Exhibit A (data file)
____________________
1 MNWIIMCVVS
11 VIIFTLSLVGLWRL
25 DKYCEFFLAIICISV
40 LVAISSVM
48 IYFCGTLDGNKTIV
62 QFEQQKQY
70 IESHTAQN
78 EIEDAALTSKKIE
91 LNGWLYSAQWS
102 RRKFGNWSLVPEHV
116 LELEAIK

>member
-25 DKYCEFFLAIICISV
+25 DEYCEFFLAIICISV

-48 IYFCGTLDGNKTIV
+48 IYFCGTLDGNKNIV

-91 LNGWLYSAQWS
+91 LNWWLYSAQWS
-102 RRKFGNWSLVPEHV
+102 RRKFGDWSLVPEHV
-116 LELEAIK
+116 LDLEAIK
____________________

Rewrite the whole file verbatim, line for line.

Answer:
1 MNWIIMCVVS
11 VIIFTLSLVGLWRL
25 DKYCEFFLAIICISV
40 LVAISSVM
48 IYFCGTLDGNKTIV
62 QFEQQKQY
70 IESHTAQN
78 EIEDAALTSKKIE
91 LNGWLYSAQWS
102 RRKFGNWSLVPEHV
116 LELEAIK

>member
-25 DKYCEFFLAIICISV
+25 DEYCEFFLAIICISV

-48 IYFCGTLDGNKTIV
+48 IYFCGTLDGNKNIV

-91 LNGWLYSAQWS
+91 LNWWLYSAQWS
-102 RRKFGNWSLVPEHV
+102 RRKFGDWSLVPEHV
-116 LELEAIK
+116 LDLEAIK